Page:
Not all ereaders are the same

As we count down to end of 2009, the emerging star of this year's holiday shopping season is shaping up to be the electronic book reader (or e-reader). From Amazon's Kindle to Barnes and Noble's forthcoming Nook, e-readers are starting to transform how we buy and read books in the same way mp3s changed how we buy and listen to music.

Unfortunately, e-reader technology also presents significant new threats to reader privacy. E-readers possess the ability to report back substantial information about their users' reading habits and locations to the corporations that sell them. And yet none of the major e-reader manufacturers have explained to consumers in clear unequivocal language what data is being collected about them and why.

As a first step towards addressing these problems, EFF has created a first draft of our Buyer's Guide to E-Book Privacy.

ebook privacy graph

Like I was saying not all ereaders are the same and for me the Sony is the logical way to go.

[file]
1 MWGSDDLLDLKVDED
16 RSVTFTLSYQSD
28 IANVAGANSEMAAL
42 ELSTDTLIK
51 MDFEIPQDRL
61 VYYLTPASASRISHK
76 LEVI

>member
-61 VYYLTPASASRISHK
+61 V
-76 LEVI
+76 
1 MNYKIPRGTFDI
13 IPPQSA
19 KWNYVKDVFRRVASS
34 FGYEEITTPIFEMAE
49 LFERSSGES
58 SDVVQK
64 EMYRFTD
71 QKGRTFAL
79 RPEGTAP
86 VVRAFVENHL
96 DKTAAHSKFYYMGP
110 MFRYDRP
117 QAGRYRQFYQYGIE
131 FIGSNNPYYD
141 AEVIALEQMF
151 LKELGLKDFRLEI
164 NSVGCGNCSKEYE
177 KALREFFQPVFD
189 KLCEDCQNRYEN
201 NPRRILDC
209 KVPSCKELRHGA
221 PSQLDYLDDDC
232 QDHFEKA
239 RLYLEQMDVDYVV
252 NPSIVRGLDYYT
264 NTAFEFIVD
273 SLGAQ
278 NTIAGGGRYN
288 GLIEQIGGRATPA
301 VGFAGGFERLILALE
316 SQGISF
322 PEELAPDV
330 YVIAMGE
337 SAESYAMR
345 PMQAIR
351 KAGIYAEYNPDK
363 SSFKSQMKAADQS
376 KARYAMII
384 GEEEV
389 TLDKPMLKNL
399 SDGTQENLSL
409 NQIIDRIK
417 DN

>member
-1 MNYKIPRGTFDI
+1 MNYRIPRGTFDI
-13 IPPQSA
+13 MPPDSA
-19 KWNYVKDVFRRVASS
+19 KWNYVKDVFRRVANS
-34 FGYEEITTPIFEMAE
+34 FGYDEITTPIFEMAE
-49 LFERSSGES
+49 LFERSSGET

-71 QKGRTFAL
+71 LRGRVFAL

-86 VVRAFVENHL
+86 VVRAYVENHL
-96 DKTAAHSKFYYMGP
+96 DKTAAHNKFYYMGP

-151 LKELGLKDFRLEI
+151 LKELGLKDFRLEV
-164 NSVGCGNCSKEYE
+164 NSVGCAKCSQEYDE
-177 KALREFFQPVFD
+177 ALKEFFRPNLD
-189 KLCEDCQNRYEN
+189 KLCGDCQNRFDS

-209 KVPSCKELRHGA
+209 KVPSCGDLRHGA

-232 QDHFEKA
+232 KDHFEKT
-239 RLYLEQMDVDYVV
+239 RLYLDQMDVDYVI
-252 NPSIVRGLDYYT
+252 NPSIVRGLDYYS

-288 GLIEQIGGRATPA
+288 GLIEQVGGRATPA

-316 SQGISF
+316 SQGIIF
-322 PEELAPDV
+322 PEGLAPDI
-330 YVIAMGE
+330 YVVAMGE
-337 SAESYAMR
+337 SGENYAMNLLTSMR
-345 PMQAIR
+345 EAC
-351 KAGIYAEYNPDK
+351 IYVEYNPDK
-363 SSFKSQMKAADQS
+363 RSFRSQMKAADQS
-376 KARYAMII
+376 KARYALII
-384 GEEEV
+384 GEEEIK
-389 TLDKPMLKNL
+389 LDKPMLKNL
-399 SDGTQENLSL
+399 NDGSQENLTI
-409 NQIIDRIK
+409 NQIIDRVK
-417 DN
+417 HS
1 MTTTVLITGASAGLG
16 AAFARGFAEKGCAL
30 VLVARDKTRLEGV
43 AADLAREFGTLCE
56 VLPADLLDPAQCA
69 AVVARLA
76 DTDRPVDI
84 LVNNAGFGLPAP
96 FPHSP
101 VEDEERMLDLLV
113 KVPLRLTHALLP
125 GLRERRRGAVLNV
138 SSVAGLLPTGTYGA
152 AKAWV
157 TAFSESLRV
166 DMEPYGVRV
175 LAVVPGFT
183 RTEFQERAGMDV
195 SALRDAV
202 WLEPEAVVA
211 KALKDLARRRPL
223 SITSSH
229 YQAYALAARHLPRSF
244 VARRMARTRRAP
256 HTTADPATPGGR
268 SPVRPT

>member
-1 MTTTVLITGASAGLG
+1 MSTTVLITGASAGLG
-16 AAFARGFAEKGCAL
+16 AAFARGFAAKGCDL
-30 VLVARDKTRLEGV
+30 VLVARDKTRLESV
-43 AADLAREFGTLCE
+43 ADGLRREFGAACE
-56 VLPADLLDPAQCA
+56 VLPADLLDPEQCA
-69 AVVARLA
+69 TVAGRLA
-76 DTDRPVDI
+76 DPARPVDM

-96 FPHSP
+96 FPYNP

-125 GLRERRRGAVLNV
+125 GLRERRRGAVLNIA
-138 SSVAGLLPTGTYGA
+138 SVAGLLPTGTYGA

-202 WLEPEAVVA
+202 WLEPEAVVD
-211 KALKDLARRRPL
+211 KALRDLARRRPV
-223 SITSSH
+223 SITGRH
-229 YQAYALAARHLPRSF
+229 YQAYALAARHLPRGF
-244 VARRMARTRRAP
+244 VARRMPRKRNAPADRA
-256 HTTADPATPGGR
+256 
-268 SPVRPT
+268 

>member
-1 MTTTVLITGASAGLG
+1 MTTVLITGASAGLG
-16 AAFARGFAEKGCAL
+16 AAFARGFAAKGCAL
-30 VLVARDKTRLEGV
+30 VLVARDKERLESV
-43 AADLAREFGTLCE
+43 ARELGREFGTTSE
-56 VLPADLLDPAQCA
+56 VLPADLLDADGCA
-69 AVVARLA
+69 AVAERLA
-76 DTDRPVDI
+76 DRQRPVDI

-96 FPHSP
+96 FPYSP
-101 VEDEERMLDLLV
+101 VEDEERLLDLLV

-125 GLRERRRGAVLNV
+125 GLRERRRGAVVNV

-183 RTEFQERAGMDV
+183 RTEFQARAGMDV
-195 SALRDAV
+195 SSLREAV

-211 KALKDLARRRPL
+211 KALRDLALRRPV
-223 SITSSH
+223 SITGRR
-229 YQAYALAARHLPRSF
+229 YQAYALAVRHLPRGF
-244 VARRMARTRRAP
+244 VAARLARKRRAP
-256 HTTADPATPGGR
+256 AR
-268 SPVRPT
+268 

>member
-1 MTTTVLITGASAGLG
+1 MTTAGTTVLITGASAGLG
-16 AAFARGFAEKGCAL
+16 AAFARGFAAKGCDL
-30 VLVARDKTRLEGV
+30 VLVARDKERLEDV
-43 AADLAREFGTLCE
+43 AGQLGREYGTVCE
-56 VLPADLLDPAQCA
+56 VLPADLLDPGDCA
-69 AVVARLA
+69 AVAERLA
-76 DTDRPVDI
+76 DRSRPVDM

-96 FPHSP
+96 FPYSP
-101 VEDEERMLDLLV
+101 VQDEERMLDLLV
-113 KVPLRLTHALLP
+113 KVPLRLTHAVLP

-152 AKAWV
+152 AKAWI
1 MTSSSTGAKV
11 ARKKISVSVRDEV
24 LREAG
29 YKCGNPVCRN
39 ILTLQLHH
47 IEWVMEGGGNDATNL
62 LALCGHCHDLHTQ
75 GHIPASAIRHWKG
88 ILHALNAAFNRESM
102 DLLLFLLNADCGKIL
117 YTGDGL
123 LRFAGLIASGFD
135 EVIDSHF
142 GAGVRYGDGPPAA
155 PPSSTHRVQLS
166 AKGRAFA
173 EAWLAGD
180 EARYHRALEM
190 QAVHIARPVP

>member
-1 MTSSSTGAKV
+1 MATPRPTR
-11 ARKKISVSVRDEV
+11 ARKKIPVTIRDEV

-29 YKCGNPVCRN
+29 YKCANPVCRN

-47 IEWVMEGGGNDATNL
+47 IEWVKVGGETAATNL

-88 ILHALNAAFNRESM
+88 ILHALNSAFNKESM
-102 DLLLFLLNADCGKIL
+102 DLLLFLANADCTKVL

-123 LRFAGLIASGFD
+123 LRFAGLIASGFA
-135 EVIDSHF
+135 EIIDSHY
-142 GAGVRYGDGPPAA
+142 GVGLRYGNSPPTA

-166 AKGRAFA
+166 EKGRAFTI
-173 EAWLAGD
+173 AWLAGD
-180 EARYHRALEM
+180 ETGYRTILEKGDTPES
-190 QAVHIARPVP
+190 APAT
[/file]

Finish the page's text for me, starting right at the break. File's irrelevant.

I just upgraded from the Sony PRS 505 to the Sony PRS 600 which is better known as the Sony Touch Reader, due to its touch screen. My only regret is the screen on the touch isn't as nice and shiny as the 505, in actually fact when put side by side its quite bad, as this video show. But on the plus side, the refresh rate is 3x as fast, I can now search and make notes alongside my ebooks. Also I'm glad to say the Sony Touch reader keeps all the open features of the 505, aka no spying on what books I'm reading or even the need for software to transfer books. What really impressed me however, was the format of the notes and annotations. Yep thats right all in XML and easy to get at because the device mounts like a USB drive. So I'll be writing some TomboyNotes converter/transformer via Conduit soon I expect. And if that wasn't enough, the freehand sketch notes on the touch reader are also in XML/SVG. Which means with a bit of work, it should be easy to convert/transform a rough sketch in a meeting into something which I could use in Inkscape later. Very impressed that Sony kept things simple, open and transparent.

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Author: Ianforrester

Senior firestarter at BBC R&D, emergent technology expert and serial social geek event organiser.